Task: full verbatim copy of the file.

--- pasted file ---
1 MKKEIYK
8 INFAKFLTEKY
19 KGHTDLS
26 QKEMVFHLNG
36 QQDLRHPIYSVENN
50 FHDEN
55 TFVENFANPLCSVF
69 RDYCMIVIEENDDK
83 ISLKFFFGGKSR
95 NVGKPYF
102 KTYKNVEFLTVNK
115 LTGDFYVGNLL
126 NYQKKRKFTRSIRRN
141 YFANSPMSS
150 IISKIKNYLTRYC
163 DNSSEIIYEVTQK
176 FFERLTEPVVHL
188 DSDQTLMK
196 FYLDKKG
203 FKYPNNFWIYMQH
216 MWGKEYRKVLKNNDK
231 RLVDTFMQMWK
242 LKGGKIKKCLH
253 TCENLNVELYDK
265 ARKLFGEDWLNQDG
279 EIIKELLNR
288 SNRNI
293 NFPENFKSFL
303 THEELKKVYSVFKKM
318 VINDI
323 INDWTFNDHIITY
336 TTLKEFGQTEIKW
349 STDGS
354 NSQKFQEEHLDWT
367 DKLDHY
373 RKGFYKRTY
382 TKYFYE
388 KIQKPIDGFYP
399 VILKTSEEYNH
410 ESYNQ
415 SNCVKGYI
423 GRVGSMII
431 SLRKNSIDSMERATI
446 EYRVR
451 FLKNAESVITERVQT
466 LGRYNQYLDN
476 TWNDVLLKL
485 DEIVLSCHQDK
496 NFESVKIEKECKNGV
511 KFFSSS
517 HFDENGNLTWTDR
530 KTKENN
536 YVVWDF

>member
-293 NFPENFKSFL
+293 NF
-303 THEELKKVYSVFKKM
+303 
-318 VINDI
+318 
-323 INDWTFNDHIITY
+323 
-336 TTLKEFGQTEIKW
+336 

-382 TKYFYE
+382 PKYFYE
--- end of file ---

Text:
1 MKKEIYK
8 INFAKFLTEKY
19 KGHTDLS
26 QKEMVFHLNG
36 QQDLRHPIYSVENN
50 FHDEN
55 TFVENFANPLCSVF
69 RDYCMIVIEENDDK
83 ISLKFFFGGKSR
95 NVGKPYF
102 KTYKNVEFLTVNK
115 LTGDFYVGNLL
126 NYQKKRKFTRSIRRN
141 YFANSPMSS
150 IISKIKNYLTRYC
163 DNSSEIIYEVTQK
176 FFERLTEPVVHL
188 DSDQTLMK
196 FYLDKKG
203 FKYPNNFWIYMQH
216 MWGKEYRKVLKNNDK
231 RLVDTFMQMWK
242 LKGGKIKKCLH
253 TCENLNVELYDK
265 ARKLFGEDWLNQDG
279 EIIKELLNR
288 SNRNI
293 NFPENFKSFL
303 THEELKKVYSVFKKM
318 VINDI
323 INDWTFNDHIITY
336 TTLKEFGQTEIKW
349 STDGS
354 NSQKFQEEHLDWT
367 DKLDHY
373 RKGFYKRTY
382 TKYFYE
388 KIQKPIDGFYP
399 VILKTSEEYNH
410 ESYNQ
415 SNCVKGYI
423 GRVGSMII
431 SLRKNSIDSMERATI
446 EYRVR
451 FLKNAESVITERVQT
466 LGRYNQYLDN
476 TWNDVLLKL
485 DEIVLSCHQDK
496 NFESVKIEKECKNGV
511 KFFSSS
517 HFDENGNLTWTDR
530 KTKENN
536 YVVWDF

>member
-293 NFPENFKSFL
+293 NF
-303 THEELKKVYSVFKKM
+303 
-318 VINDI
+318 
-323 INDWTFNDHIITY
+323 
-336 TTLKEFGQTEIKW
+336 

-382 TKYFYE
+382 PKYFYE